The difficulty of data
There are, of course, many challenges that businesses and financial institutions face in the ESG revolution, but one that comes up repeatedly is the issue of data. In the words of Pitts-Tucker, “Data is absolutely everything.”
Cefaratti described the challenge to institutions, saying, “A lot of these things are so hard to measure. These are qualitative factors. To assign a quantitative metric to them is not easy.”
And measurement is just one of the difficulties. Many businesses have questions about what data they should be collecting, how it can be collected, and what systems they need to make it useful. There is uncertainty about how it can be used to score and rate a company’s ESG credentials, and how helpful scores and ratings are.
From a reporting standpoint, there are numerous to entities satisfy with different KPIs and standards, from SASB to GRI and TCFD. Pitts-Tucker advised businesses: “Don’t pick one standard to align to. There are a lot of standards which you need to align to, to satisfy ongoing regulation and fiduciary reporting needs… use that as your starting point and then build on your KPIs.”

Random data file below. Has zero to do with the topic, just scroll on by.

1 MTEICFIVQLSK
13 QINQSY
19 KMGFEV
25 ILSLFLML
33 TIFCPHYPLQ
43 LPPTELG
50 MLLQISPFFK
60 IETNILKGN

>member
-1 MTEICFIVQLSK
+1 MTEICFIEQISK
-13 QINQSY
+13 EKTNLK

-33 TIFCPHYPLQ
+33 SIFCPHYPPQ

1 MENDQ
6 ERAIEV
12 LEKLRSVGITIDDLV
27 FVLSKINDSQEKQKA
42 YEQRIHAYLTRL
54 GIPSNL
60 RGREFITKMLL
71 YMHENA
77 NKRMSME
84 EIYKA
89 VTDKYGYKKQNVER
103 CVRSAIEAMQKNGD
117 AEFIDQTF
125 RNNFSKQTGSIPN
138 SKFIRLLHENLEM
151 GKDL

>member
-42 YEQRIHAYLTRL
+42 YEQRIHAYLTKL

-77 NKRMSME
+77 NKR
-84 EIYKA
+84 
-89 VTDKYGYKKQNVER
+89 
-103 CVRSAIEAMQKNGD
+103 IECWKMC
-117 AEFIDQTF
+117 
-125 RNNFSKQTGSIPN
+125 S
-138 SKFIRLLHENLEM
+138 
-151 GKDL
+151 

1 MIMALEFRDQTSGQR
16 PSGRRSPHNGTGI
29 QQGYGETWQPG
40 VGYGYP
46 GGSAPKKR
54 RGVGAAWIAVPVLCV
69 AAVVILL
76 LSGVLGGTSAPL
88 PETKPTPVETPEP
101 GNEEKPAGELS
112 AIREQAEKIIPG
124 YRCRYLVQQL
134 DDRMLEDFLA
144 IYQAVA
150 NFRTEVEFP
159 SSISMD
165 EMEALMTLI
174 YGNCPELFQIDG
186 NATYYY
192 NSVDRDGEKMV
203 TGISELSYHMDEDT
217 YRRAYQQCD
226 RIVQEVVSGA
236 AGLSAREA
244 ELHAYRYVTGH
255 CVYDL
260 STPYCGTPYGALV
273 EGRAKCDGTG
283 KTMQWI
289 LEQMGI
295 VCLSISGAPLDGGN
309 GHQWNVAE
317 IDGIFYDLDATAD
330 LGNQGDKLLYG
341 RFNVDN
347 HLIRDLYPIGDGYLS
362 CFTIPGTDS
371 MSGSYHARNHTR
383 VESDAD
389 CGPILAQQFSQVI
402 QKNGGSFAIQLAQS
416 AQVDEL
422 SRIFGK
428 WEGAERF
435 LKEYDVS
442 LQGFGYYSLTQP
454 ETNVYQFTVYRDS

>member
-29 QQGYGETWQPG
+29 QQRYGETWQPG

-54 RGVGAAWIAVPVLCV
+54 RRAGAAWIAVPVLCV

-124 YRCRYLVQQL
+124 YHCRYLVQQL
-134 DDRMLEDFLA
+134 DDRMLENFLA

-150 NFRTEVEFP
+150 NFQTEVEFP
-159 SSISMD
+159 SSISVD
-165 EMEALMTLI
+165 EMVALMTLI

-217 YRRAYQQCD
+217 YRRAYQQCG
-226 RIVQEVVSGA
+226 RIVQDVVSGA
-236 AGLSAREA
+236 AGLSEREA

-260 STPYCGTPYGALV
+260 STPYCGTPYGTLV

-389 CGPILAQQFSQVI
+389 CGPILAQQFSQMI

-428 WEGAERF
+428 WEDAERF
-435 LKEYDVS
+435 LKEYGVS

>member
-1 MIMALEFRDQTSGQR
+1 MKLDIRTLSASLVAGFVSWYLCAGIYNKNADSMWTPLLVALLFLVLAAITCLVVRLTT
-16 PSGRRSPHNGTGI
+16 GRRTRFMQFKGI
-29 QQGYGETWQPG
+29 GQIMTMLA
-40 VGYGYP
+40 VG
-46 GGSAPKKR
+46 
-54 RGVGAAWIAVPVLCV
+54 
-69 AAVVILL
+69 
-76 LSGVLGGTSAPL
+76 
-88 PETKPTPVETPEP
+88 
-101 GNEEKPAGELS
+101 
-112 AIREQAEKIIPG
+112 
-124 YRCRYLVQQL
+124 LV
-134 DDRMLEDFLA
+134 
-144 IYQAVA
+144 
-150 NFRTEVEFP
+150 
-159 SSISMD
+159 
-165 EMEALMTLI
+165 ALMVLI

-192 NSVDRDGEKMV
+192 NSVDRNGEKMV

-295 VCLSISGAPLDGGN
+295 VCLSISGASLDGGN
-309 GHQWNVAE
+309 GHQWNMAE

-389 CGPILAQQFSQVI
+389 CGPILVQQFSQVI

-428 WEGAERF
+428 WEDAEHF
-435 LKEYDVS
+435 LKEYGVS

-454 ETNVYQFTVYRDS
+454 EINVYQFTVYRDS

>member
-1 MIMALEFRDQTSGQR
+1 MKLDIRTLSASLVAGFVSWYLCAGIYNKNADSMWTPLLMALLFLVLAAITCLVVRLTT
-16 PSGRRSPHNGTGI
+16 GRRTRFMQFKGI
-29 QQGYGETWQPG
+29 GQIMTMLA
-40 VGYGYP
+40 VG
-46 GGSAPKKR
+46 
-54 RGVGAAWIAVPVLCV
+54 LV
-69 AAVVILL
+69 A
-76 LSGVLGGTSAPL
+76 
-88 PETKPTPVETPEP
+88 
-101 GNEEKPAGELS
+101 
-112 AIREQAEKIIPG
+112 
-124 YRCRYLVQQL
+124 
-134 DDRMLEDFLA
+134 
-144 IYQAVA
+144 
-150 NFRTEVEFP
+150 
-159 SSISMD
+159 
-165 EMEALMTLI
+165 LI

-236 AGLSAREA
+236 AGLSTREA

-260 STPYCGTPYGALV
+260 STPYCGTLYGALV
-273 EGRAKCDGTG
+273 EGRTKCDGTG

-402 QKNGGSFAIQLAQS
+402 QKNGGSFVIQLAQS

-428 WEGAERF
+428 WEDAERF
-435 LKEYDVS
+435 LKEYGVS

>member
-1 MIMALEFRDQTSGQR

Facing the challenge
If your business is facing the challenges of ESG, such as measurement and reporting, or preparing for upcoming regulations, we can help. Our pioneering ESG Ratings and Advisory services offer enhanced insights to help you understand and improve the true performance of your business, in alignment with international standards. We offer a unique, secure, intuitive platform that delivers tailored analysis and flexile reporting.
Our global team delivers a comprehensive range of services to asset managers, capital markets, corporates, private clients and family offices. As a leading financial services provider with 45 offices around the world, we stand ready to support any business need.
To learn more about the services we offer, contact us today.
By clicking the button you confirming that you’re agree with our following Terms and Conditions